Acute Febrile Neutrophilic Dermatosis (Sweet Syndrome) Medication

Updated: Jun 02, 2020
  • Author: Yoon-Soo (Cindy) Bae, MD; Chief Editor: William D James, MD  more...
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Medication Summary

The goals of pharmacotherapy in Sweet syndrome (acute febrile neutrophilic dermatosis) are to reduce morbidity and to prevent complications. The best-documented first-line options are systemic corticosteroids or topical steroids if the lesions are limited. If the use of corticosteroids is contraindicated, anti-inflammatories such as dapsone or colchicine can be used as alternative first-line agents.



Class Summary

Corticosteroids have anti-inflammatory properties and cause profound and varied metabolic effects. In addition, these agents modify the body's immune response to diverse stimuli.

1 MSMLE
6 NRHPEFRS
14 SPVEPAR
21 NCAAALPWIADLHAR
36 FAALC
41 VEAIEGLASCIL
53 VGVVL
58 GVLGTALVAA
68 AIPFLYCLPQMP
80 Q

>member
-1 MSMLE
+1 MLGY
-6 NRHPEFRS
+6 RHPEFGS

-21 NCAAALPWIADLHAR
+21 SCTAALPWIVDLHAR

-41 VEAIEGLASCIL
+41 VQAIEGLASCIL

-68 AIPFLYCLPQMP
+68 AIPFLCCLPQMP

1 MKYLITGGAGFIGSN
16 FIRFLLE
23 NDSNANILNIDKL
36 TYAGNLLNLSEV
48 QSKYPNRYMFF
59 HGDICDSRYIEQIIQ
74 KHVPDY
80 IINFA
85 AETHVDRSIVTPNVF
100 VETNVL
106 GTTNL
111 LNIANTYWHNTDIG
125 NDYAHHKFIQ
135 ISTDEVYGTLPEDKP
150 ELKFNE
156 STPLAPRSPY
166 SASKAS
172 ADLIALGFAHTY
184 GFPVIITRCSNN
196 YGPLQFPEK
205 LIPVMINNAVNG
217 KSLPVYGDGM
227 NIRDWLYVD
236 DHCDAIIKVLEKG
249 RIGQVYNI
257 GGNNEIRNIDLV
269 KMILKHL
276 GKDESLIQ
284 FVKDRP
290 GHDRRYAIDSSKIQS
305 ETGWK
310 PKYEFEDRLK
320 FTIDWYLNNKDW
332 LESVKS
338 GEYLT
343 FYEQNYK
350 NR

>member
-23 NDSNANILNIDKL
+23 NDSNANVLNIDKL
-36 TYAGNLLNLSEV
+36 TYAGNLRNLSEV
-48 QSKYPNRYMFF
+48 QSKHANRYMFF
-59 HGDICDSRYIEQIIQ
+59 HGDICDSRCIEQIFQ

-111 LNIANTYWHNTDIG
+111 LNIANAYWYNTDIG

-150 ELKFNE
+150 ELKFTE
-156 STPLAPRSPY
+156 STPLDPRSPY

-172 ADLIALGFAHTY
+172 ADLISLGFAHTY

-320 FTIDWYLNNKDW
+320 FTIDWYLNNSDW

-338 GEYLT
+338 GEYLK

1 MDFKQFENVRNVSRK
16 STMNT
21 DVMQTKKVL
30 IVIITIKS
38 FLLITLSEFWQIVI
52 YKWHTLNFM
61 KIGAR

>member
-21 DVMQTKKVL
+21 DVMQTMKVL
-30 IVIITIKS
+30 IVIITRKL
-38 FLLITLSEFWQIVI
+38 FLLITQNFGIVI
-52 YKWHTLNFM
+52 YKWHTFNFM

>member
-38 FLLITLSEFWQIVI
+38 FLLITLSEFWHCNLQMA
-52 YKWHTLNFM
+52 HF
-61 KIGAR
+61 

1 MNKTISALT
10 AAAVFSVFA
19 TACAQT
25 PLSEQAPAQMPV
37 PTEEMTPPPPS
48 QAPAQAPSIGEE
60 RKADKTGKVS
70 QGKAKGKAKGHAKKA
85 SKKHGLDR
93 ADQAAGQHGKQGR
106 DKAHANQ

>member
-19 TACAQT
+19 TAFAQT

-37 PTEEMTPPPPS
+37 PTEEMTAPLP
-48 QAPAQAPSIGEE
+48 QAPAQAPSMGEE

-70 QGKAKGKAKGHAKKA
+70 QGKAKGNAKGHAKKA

Prednisone (Deltasone)

Prednisone is useful in acute neutrophilic dermatitis because of its anti-inflammatory properties. It must be metabolized to the active metabolite prednisolone for effect. Conversion may be impaired in those with liver disease.



Class Summary

These agents modulate events leading to inflammatory reactions.

Dapsone (Avlosulfon)

Dapsone is bactericidal and bacteriostatic against mycobacteria; its mechanism of action is similar to that of sulfonamides for which competitive antagonists of PABA prevent formation of folic acid, inhibiting bacterial growth.


Colchicine decreases leukocyte motility and phagocytosis in inflammatory responses. It has effects against neutrophils, which are probably involved in the expression of cutaneous vasculitis; it has been demonstrated to be steroid sparing in open-label studies. The only double-blinded placebo-controlled trial failed to demonstrate its efficacy; however, several methodological errors occurred in this study. It is not FDA approved in children.